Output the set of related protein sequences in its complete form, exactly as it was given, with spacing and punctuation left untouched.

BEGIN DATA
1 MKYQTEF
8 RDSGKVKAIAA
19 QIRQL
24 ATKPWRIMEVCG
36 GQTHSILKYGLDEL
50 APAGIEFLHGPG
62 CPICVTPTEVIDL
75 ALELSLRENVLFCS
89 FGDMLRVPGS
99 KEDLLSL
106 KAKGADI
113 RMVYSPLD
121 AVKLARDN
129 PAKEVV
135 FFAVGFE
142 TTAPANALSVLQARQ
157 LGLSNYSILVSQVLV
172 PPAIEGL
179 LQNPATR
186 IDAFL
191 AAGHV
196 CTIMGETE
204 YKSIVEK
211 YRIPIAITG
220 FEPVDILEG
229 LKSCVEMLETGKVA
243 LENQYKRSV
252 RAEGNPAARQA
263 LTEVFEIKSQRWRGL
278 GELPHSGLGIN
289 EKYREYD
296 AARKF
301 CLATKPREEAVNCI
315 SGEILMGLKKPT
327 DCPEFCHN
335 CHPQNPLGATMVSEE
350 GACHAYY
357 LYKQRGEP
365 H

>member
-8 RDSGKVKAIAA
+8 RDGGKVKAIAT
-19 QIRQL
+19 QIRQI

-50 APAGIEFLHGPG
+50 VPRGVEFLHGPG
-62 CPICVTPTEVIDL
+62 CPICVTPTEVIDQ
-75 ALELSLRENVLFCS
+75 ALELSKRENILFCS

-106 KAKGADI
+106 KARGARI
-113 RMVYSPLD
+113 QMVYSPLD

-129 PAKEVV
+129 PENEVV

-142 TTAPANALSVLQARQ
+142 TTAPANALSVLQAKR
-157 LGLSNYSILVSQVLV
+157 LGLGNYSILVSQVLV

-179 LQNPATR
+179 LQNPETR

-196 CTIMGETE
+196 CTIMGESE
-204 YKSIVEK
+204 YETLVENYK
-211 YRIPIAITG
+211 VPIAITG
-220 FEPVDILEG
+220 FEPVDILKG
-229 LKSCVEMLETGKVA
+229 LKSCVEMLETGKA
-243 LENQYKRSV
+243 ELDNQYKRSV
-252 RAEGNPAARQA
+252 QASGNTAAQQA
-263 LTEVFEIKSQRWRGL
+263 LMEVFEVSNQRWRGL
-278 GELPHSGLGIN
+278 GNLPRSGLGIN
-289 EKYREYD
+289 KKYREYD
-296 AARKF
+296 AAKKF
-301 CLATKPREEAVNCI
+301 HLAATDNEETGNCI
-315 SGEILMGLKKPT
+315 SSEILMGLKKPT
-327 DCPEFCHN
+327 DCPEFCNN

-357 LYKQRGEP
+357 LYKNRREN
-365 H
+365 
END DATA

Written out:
1 MKYQTEF
8 RDSGKVKAIAA
19 QIRQL
24 ATKPWRIMEVCG
36 GQTHSILKYGLDEL
50 APAGIEFLHGPG
62 CPICVTPTEVIDL
75 ALELSLRENVLFCS
89 FGDMLRVPGS
99 KEDLLSL
106 KAKGADI
113 RMVYSPLD
121 AVKLARDN
129 PAKEVV
135 FFAVGFE
142 TTAPANALSVLQARQ
157 LGLSNYSILVSQVLV
172 PPAIEGL
179 LQNPATR
186 IDAFL
191 AAGHV
196 CTIMGETE
204 YKSIVEK
211 YRIPIAITG
220 FEPVDILEG
229 LKSCVEMLETGKVA
243 LENQYKRSV
252 RAEGNPAARQA
263 LTEVFEIKSQRWRGL
278 GELPHSGLGIN
289 EKYREYD
296 AARKF
301 CLATKPREEAVNCI
315 SGEILMGLKKPT
327 DCPEFCHN
335 CHPQNPLGATMVSEE
350 GACHAYY
357 LYKQRGEP
365 H

>member
-8 RDSGKVKAIAA
+8 RDGGKVKAIAT
-19 QIRQL
+19 QIRQI

-50 APAGIEFLHGPG
+50 VPRGVEFLHGPG
-62 CPICVTPTEVIDL
+62 CPICVTPTEVIDQ
-75 ALELSLRENVLFCS
+75 ALELSKRENILFCS

-106 KAKGADI
+106 KARGARI
-113 RMVYSPLD
+113 QMVYSPLD

-129 PAKEVV
+129 PENEVV

-142 TTAPANALSVLQARQ
+142 TTAPANALSVLQAKR
-157 LGLSNYSILVSQVLV
+157 LGLGNYSILVSQVLV

-179 LQNPATR
+179 LQNPETR

-196 CTIMGETE
+196 CTIMGESE
-204 YKSIVEK
+204 YETLVENYK
-211 YRIPIAITG
+211 VPIAITG
-220 FEPVDILEG
+220 FEPVDILKG
-229 LKSCVEMLETGKVA
+229 LKSCVEMLETGKA
-243 LENQYKRSV
+243 ELDNQYKRSV
-252 RAEGNPAARQA
+252 QASGNTAAQQA
-263 LTEVFEIKSQRWRGL
+263 LMEVFEVSNQRWRGL
-278 GELPHSGLGIN
+278 GNLPRSGLGIN
-289 EKYREYD
+289 KKYREYD
-296 AARKF
+296 AAKKF
-301 CLATKPREEAVNCI
+301 HLAATDNEETGNCI
-315 SGEILMGLKKPT
+315 SSEILMGLKKPT
-327 DCPEFCHN
+327 DCPEFCNN

-357 LYKQRGEP
+357 LYKNRREN
-365 H
+365 